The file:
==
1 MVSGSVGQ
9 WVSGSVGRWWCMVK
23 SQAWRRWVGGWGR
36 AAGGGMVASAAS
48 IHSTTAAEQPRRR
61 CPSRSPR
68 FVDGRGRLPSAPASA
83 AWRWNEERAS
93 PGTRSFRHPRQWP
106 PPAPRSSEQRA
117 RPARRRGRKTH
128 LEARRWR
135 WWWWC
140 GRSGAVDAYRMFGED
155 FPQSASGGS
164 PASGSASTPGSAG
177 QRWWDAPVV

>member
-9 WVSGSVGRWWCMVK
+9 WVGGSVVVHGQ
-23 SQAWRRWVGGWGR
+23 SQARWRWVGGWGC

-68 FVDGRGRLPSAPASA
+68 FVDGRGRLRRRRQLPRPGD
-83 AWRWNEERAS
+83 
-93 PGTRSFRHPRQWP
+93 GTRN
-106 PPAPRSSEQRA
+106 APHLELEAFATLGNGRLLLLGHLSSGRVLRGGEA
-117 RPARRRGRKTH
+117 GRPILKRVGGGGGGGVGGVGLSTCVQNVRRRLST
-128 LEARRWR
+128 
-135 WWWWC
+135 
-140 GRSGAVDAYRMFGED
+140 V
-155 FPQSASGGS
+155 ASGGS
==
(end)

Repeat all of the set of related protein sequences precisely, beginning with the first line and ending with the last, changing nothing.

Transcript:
1 MVSGSVGQ
9 WVSGSVGRWWCMVK
23 SQAWRRWVGGWGR
36 AAGGGMVASAAS
48 IHSTTAAEQPRRR
61 CPSRSPR
68 FVDGRGRLPSAPASA
83 AWRWNEERAS
93 PGTRSFRHPRQWP
106 PPAPRSSEQRA
117 RPARRRGRKTH
128 LEARRWR
135 WWWWC
140 GRSGAVDAYRMFGED
155 FPQSASGGS
164 PASGSASTPGSAG
177 QRWWDAPVV

>member
-9 WVSGSVGRWWCMVK
+9 WVGGSVVVHGQ
-23 SQAWRRWVGGWGR
+23 SQARWRWVGGWGC

-68 FVDGRGRLPSAPASA
+68 FVDGRGRLRRRRQLPRPGD
-83 AWRWNEERAS
+83 
-93 PGTRSFRHPRQWP
+93 GTRN
-106 PPAPRSSEQRA
+106 APHLELEAFATLGNGRLLLLGHLSSGRVLRGGEA
-117 RPARRRGRKTH
+117 GRPILKRVGGGGGGGVGGVGLSTCVQNVRRRLST
-128 LEARRWR
+128 
-135 WWWWC
+135 
-140 GRSGAVDAYRMFGED
+140 V
-155 FPQSASGGS
+155 ASGGS